Besides his professional achievements, Rich has also been:

Member of the NJN Foundation Board
Assistant General Counsel for Horizon Blue Cross and Blue Shield
Faculty at the Eagleton Institute of Politics at Rutgers
Board Chair of the National Pharmaceutical Council
Member of Rutgers Business School’s Lerner Center
Chief of Staff to Governor Chris Christie
Executive Director for a presidential transition
Board Member and Executive Committee Member for the U.S. Chamber of Commerce
Board Member for the Leukemia and Lymphoma Society

Rich will be missed dearly, and, on behalf of the Commissioners and staff at the Port Authority, I can safely predict that many of us will have Rich on speed dial for months to come.

On to Commissioner David Steiner:

I have known David for a number of years, and during my time as a member of the Senate, I came to interact with him during his reconfirmation process—a process that was fraught with some difficulty. At the request of the incoming administration in late 2009, while trying to get a handle on nominations by the outgoing Governor, I exercised “senatorial courtesy.” It was during this process that I received an earful from a, shall we say impassioned, voicemail.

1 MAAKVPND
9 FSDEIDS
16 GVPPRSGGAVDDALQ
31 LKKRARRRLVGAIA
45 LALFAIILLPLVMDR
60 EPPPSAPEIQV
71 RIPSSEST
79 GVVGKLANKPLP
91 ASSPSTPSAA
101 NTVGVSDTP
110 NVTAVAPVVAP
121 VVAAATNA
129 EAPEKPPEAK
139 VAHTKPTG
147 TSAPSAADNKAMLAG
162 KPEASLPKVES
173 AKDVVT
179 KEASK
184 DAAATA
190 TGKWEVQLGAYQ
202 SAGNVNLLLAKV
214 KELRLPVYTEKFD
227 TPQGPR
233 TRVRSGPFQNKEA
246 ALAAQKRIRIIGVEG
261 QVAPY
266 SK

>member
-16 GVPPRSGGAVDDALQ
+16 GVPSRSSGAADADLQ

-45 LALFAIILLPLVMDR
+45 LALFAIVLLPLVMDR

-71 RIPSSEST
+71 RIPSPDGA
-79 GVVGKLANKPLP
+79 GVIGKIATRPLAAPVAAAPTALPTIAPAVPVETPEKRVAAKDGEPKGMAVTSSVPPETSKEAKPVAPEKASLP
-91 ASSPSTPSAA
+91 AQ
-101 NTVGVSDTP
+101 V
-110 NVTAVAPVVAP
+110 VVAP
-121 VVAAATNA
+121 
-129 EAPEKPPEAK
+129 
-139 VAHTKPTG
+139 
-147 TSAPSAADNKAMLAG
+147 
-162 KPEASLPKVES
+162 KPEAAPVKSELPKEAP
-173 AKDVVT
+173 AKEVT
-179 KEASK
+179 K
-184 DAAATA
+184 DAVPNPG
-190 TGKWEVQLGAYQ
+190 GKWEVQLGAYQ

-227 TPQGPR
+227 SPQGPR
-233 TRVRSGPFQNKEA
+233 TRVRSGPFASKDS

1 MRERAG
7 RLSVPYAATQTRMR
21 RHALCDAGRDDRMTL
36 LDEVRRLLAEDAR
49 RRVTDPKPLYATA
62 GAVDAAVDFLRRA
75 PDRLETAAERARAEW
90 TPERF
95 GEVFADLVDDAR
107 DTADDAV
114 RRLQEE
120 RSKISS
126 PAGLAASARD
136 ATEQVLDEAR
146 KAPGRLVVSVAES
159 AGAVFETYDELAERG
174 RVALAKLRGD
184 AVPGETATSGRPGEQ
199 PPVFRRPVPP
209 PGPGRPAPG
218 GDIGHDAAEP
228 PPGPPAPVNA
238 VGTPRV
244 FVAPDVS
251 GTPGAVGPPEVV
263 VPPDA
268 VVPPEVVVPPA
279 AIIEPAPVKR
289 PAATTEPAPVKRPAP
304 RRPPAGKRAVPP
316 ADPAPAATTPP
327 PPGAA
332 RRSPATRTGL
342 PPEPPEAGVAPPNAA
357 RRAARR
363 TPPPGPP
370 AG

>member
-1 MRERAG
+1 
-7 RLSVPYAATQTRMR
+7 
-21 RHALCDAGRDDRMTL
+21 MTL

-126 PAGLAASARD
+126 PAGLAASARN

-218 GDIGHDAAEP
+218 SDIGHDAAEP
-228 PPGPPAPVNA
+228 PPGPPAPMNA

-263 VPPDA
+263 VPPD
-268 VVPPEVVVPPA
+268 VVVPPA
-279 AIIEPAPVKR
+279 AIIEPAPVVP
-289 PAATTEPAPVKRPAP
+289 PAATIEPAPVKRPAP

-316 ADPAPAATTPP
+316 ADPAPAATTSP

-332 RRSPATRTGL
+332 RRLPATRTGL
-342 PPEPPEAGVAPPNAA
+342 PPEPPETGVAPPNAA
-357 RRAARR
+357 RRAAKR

It was David Steiner.

I ignored the voicemail and decided that the nomination could stay in a holding pattern. Not long after, I received a call from the then-Appointments Counsel, who was not happy that I was exercising courtesy over David’s nomination and holding up the nominations package that had been negotiated. I responded that I would not give up my legislative prerogative and that I had concerns about David’s nomination after receiving his voicemail.

I met with David to address his voicemail. He apologized, and we worked to reset our dynamic as the Senate considered his reappointment to the most powerful agency in our region.

Eventually, David and I went to lunch, and my opinion of him changed. During that amazing lunch at Luigi’s in East Hanover, I received an education of a lifetime. I listened to David, along with his friend and fellow Port Commissioner Tony Sartor, speak at length about all things Port. The history, the challenges, the politics, and, most importantly, the unbreakable will and indomitable spirit of the Port Authority employees. David educated me about what it means to be part of something special. He spoke reverently about the Port’s mission, and I walked away wiser. That was, perhaps, the first meeting where I began to realize the awesome power the Port Authority has over our region’s economy and infrastructure.

David also was an extraordinary businessperson. Among other interests, he owned and operated a massive film studio in Brooklyn, donated astonishing amounts of money to many worthy causes, including United Jewish Communities of MetroWest NJ, the Rachel Coalition, and the National Yiddish Center.